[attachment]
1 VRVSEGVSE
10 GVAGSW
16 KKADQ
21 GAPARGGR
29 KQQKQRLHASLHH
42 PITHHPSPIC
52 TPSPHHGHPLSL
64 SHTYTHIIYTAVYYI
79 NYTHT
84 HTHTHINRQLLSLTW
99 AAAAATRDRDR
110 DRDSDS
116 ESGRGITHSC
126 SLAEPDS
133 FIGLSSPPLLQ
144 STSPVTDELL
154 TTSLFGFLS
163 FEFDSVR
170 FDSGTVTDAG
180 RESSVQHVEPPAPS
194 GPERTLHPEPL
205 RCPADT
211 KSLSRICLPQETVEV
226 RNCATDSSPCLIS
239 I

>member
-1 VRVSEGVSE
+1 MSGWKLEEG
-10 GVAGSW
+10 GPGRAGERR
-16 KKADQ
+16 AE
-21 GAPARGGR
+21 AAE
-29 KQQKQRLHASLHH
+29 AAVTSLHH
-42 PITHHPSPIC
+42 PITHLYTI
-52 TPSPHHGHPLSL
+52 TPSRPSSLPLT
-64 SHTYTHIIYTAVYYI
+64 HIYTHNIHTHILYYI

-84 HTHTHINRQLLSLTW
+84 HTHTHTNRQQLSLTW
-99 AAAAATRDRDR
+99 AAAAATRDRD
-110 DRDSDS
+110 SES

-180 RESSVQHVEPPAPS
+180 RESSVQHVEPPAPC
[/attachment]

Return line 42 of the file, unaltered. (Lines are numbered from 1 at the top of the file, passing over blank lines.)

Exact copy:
+64 HIYTHNIHTHILYYI